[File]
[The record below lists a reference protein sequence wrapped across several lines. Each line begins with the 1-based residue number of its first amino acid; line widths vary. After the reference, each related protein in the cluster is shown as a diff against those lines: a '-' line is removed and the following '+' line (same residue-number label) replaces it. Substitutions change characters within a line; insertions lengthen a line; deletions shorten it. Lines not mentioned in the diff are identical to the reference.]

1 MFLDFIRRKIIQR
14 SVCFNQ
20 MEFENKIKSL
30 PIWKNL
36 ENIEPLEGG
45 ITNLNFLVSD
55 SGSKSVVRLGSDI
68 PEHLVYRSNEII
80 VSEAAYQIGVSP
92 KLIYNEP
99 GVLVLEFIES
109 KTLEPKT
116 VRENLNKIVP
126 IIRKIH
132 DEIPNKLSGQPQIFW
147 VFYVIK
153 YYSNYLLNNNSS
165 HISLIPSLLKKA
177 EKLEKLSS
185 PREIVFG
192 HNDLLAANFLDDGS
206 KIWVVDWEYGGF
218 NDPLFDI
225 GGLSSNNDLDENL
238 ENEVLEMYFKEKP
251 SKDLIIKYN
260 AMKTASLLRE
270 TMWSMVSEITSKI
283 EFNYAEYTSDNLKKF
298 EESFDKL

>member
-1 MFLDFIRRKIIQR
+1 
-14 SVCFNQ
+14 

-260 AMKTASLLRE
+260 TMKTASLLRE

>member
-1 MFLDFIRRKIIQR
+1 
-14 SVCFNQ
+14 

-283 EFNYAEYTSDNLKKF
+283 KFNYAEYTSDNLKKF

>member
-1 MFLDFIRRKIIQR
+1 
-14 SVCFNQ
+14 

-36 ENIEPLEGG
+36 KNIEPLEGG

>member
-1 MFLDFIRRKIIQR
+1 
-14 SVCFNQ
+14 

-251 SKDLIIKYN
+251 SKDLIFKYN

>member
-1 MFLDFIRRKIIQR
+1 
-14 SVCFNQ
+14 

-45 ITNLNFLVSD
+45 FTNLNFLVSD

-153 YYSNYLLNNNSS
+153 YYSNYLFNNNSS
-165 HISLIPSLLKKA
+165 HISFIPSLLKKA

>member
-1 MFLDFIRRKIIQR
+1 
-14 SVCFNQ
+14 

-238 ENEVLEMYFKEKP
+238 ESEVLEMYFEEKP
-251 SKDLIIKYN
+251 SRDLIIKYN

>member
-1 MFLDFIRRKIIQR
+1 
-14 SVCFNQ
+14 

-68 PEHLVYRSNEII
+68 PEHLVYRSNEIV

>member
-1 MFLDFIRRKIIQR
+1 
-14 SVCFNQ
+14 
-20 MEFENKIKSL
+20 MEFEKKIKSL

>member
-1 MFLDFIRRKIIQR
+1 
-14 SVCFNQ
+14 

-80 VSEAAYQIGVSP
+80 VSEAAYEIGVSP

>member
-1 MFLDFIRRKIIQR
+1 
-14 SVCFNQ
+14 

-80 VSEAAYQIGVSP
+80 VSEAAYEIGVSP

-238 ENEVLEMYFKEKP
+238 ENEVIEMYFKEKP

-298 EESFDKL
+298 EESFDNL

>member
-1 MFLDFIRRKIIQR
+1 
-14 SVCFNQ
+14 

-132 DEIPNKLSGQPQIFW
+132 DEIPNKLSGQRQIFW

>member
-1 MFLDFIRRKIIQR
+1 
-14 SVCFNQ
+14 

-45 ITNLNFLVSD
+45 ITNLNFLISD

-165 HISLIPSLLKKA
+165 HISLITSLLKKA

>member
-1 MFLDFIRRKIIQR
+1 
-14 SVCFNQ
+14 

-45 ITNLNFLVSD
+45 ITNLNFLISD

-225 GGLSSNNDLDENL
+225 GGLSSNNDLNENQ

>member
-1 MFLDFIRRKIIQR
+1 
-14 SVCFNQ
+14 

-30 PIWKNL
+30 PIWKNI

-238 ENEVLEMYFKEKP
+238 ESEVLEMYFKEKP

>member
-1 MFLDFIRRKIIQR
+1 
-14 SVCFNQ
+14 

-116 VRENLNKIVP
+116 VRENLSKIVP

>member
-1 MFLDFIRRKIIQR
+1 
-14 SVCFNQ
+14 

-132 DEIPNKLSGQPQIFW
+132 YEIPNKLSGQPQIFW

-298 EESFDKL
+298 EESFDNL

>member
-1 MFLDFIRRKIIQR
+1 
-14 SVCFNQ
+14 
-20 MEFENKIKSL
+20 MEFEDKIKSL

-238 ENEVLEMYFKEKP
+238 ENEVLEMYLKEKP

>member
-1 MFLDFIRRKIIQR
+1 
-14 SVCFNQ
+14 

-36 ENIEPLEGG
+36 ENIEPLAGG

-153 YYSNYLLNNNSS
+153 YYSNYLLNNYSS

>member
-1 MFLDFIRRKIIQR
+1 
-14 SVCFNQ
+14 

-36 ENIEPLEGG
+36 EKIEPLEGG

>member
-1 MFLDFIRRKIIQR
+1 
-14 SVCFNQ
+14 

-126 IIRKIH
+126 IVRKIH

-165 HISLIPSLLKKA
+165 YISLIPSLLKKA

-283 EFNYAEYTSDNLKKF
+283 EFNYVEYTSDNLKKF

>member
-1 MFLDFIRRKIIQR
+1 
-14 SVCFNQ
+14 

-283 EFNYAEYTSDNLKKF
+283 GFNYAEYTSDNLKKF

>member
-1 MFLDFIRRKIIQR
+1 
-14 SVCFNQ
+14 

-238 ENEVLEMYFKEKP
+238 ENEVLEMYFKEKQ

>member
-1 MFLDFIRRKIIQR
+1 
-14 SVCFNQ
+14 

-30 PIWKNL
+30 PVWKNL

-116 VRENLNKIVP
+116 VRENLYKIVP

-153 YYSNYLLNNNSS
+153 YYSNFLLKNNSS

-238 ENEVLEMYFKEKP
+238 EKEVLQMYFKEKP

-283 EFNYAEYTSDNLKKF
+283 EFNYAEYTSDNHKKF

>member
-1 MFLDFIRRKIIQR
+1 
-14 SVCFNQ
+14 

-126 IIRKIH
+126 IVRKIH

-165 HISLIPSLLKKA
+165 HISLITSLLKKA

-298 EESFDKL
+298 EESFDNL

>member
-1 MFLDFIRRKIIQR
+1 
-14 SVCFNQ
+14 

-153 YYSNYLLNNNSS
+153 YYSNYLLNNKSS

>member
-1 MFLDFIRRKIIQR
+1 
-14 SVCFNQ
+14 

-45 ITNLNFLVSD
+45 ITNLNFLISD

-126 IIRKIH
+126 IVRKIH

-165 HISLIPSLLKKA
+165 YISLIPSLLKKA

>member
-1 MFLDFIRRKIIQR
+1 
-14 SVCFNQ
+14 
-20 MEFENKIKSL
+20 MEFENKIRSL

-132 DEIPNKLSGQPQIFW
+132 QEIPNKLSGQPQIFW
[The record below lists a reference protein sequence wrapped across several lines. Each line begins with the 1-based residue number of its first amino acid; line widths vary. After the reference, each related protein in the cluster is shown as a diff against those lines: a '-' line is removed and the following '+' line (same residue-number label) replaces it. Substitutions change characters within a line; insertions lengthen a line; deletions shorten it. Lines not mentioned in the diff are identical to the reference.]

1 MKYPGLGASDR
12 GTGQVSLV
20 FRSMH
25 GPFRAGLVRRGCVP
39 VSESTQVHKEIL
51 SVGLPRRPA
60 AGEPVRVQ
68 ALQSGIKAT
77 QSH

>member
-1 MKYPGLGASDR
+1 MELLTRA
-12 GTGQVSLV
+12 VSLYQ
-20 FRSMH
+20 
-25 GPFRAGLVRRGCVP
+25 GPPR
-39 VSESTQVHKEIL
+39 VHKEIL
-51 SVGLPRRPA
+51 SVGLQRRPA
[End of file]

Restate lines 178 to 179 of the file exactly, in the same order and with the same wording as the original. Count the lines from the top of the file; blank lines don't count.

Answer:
-153 YYSNYLLNNNSS
+153 YYSNYLLNNYSS